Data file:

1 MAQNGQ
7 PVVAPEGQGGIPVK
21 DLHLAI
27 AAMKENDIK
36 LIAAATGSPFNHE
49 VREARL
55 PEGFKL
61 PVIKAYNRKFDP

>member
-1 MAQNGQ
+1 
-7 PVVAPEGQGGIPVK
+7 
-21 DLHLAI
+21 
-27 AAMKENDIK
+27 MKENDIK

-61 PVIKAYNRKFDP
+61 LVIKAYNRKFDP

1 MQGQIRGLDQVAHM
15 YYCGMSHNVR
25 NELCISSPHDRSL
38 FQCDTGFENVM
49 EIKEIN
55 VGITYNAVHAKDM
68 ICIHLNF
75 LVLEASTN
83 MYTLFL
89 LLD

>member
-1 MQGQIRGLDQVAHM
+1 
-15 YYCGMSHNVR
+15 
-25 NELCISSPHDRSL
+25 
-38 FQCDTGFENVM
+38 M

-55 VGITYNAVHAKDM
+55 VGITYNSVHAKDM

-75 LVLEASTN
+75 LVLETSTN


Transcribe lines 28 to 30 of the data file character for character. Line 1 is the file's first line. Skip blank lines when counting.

83 MYTLFL
89 LLD

>member